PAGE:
5.  The EWSR1/NR4A3 fusion protein of extraskeletal myxoid chondrosarcoma activates the PPARG nuclear receptor gene 
The Journal of pathology  2009;217(1):83-93.
The NR4A3 nuclear receptor is implicated in the development of extraskeletal myxoid chondrosarcoma (EMC), primitive sarcoma unrelated to conventional chondrosarcomas, through a specific fusion with EWSR1 resulting in an aberrant fusion protein that is thought to disrupt the transcriptional regulation of specific target genes. We performed an expression microarray analysis of EMC tumors expressing the EWSR1/NR4A3 fusion protein, comparing their expression profiles to those of other sarcoma types. We thereby identified a set of genes significantly over-expressed in EMC relative to other sarcomas, including PPARG and NDRG2. Western blot or immunohistochemical analyses confirm that PPARG and NDRG2 are expressed in tumors positive for EWSR1/NR4A3. Bioinformatic analysis identified a DNA response element for EWSR1/NR4A3 in the PPARG promoter, and band-shift experiments and transient transfections indicate that EWSR1/NR4A3 can activate transcription through this element. Western blots further show that an isoform of the native NR4A3 receptor lacking the C terminal domain is very highly expressed in tumors positive for EWSR1/NR4A3, and co-transfections of this isoform along with EWSR1/NR4A3 indicate that it may negatively regulate the activity of the fusion protein on the PPARG promoter. These results suggest that the overall expression of PPARG in EMC may be regulated in part by the balance between EWSR1/NR4A3 and NR4A3, and that PPARG may play a crucial role in the development of these tumors. The specific up-regulation of PPARG by EWSR1/NR4A3 may also have potential therapeutic implications.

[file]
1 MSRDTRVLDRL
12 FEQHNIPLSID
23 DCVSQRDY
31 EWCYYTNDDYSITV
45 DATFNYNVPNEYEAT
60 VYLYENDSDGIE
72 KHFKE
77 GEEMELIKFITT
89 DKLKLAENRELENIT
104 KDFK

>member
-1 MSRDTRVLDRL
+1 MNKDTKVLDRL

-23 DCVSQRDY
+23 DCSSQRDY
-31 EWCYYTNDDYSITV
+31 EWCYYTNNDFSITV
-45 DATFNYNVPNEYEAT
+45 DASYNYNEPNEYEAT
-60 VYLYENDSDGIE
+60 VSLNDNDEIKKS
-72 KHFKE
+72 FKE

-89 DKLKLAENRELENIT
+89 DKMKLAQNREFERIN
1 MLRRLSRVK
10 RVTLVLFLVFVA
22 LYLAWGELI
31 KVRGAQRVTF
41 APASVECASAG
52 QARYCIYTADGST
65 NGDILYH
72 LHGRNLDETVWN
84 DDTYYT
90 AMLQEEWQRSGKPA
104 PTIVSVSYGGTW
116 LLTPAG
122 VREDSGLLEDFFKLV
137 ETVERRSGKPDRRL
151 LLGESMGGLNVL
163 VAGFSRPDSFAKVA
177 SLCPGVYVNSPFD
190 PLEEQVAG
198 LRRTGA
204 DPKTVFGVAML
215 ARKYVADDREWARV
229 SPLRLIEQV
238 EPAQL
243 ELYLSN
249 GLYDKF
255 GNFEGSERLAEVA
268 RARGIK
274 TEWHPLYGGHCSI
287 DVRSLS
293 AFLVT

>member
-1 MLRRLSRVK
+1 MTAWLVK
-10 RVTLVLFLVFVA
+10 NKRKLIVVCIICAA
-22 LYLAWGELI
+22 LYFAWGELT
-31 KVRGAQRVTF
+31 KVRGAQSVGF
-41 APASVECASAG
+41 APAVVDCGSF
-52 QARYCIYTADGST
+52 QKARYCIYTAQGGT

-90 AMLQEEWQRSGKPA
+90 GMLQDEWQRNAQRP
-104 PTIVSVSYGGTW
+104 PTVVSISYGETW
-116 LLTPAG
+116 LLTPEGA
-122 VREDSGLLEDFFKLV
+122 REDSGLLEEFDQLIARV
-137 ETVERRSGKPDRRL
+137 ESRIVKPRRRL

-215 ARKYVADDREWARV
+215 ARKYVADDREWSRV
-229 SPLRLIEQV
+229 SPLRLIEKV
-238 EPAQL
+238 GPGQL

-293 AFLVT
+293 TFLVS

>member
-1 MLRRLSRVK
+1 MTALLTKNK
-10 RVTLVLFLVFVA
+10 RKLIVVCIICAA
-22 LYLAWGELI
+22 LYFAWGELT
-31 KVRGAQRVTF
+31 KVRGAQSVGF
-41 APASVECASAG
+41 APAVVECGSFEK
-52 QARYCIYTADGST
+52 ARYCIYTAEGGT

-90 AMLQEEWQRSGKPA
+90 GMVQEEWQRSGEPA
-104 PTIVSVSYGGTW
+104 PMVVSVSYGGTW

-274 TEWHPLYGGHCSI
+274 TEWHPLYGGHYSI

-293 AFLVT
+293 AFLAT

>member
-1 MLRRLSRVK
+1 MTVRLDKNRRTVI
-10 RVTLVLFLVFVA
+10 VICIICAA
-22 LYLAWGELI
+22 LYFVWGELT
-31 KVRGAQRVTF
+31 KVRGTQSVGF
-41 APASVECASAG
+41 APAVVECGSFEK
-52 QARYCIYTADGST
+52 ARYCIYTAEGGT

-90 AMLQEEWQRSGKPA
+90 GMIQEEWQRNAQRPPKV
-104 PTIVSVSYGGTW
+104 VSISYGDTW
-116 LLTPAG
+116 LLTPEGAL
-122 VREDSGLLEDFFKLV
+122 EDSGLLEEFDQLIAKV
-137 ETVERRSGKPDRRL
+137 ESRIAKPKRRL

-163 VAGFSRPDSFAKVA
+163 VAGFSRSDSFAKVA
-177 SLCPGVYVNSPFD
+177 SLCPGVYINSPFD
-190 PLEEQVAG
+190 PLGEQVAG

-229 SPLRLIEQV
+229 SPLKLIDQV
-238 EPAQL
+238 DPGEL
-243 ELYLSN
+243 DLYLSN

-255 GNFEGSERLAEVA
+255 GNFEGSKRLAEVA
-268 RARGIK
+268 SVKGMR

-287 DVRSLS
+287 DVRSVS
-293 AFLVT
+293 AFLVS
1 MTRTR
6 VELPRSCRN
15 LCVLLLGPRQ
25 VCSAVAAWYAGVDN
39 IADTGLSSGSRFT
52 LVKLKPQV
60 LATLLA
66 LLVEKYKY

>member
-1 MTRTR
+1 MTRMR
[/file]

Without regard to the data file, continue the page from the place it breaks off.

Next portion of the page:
doi:10.1002/path.2445
PMCID: PMC4429309  PMID: 18855877
EWSR1/NR4A3; PPARG; extraskeletal myxoid chondrosarcoma; nuclear receptors; target genes; fusion proteins; chromosomal translocations
6.  Germline EGFR T790M mutation found in multiple members of a familial cohort